ONE of the key issues currently facing the recreational fishing and boating sectors is how to get more people out on the water. This includes adults, of course, but the priority is seen as encouraging young people to experience the boating lifestyle.
The current thinking is that if young people don’t get the chance to learn about boats and fishing, and thus never really experience the benefits of onwater activities, then it’s more than likely that they’ll end up ditching any nascent interest in boating in favour of one of the other myriad lifestyle options available to them. Research indicates that kids need to get involved with boats at a fairly young age if they’re going to continue on and embrace the boating lifestyle as adults. If we as a society fail to give our youth the opportunity to experience boating, the upshot will almost certainly be that generations of young Aussies will miss out on the benefits of a life spent “messing about in boats”.
As well as meaning that our society will likely become ever more sedentary and disconnected from the natural world, a generational shift away from boating has the very real potential to adversely affect all the various businesses involved with the marine and rec fishing industries, which has obvious implications for our national economy and jobs growth.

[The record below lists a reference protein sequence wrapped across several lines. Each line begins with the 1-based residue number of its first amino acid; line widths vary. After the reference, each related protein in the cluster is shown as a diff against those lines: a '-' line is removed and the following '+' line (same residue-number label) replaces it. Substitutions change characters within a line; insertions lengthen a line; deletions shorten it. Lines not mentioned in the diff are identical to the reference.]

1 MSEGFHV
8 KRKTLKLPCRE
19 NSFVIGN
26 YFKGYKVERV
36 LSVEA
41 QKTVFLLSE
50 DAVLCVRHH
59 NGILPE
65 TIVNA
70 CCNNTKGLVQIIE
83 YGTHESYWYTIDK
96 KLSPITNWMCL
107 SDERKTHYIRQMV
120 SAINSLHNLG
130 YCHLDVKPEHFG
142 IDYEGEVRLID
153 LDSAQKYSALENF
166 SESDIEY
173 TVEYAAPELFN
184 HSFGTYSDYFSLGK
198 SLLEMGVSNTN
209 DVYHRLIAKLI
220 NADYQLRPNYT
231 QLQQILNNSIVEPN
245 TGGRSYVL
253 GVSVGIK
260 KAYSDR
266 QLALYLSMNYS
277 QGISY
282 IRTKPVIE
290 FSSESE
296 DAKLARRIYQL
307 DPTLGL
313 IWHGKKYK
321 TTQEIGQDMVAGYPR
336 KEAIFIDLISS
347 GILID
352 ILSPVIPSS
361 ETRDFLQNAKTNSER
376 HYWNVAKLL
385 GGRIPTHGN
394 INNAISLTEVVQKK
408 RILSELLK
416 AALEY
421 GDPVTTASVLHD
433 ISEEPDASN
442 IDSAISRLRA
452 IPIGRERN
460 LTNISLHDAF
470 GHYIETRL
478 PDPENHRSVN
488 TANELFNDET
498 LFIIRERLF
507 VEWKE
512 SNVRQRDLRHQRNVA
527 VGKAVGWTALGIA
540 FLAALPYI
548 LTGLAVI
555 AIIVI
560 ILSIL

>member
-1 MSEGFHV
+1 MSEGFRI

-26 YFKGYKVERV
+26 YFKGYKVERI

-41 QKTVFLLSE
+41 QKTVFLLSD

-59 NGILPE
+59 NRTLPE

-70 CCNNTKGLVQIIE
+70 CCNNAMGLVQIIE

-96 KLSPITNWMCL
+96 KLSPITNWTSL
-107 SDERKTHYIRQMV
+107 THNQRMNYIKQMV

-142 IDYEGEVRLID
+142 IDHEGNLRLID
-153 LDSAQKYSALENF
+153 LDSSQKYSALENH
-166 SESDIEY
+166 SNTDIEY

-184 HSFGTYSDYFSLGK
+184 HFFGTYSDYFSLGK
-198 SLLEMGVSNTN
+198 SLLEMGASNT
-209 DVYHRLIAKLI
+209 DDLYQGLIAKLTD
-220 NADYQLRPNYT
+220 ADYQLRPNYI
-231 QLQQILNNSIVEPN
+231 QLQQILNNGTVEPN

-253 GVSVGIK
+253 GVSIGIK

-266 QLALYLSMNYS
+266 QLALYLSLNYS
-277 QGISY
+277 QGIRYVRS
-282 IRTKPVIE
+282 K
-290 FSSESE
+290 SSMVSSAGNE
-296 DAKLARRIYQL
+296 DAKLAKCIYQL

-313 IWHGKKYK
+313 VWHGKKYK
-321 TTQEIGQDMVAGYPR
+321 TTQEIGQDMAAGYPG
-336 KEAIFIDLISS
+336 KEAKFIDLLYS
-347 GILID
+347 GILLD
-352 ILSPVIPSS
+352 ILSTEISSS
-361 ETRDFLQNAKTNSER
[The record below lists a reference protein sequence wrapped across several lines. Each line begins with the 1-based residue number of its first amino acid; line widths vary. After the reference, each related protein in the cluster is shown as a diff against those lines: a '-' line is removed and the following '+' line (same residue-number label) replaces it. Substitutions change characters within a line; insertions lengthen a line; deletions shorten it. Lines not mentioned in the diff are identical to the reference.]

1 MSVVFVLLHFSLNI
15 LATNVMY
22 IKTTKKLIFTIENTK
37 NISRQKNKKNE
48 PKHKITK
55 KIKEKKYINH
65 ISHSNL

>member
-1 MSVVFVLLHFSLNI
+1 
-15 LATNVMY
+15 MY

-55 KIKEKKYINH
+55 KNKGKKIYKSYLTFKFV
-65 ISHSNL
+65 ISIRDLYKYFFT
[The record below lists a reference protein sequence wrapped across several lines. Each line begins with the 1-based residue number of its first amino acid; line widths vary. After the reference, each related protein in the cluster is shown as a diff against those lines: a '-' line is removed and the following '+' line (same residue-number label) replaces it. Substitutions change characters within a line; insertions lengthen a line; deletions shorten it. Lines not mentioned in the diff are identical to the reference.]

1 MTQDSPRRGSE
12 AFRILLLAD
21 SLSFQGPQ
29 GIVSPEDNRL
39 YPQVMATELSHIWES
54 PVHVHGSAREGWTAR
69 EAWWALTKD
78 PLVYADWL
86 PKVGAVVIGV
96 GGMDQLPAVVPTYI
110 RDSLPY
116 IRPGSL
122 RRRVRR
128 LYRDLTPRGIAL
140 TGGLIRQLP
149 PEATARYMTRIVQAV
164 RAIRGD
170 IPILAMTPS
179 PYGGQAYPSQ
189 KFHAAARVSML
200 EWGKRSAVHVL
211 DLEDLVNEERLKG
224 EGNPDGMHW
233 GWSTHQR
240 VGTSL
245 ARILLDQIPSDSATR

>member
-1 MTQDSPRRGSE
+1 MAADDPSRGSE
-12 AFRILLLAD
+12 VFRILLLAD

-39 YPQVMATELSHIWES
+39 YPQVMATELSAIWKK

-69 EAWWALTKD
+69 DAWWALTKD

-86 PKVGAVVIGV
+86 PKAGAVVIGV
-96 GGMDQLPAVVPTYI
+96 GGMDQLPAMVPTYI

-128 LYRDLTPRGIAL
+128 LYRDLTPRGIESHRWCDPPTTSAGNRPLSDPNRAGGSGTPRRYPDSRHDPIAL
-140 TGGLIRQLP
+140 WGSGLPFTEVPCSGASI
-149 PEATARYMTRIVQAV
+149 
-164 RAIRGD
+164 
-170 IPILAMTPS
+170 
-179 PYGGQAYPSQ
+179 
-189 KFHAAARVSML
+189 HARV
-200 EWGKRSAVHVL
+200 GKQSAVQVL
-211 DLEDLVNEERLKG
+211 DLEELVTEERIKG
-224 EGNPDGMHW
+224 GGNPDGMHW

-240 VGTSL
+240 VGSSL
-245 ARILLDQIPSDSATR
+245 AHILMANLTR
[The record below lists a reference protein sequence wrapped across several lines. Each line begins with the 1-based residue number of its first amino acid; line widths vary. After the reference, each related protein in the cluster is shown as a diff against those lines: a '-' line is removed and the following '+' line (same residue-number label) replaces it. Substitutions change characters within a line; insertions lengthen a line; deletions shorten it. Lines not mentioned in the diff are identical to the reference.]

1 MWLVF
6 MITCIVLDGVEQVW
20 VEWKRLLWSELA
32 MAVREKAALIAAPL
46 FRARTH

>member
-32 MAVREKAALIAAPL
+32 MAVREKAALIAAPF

The classroom theory session.
Like many in the boating sector, Anthony Gelfius, who along with his brother Paul is a director and founder of the successful Boab Boat Hire company, is concerned that not enough young people are being given the chance to experience boats and boating.
Himself a father of young sons, Anthony realised that most kids have an inherent interest in and attraction towards boats, whether it be for fishing, water sports or just for exploiting the sense of freedom associated with being out on the water.
Research into the various training options available to would-be boaties, as well as an examination of regulatory trends, indicated to Gelfius that formal training was, or would be, a mandatory part of the overall boating experience.
Boab Boat Hire has franchise operators around most of the country, with a fleet of quality custom built alloy boats offering clients the chance to experience inshore and offshore fishing/pleasure boating.
In order to hire a Boab boat, you obviously need a current boating licence (unless you hire one of the smaller models which feature engine restrictions that limit speed to less than 10 knots). Gelfius and his business partners swiftly realised that many would-be clients were interested in boating but were held back by the lack of a licence. The Boab guys also realised there were plenty of kids out there who were dead keen to experience what boating had to offer.
With that in mind, Boab has introduced a boat-training component to its business plan. At present, this is available only at Boab’s Wollongong-based operations, headed up by franchise owner John Lane. Boab’s other NSW-based operations – based in Jervis Bay, various locations in Sydney and Lake Macquarie, Forster and Port Macquarie to the north – are expected to join the program soon, with other states to follow. The Boab Wollongong Powerboat Training Centre operates under the auspices of Yachting Australia, which has extensive boat training experience.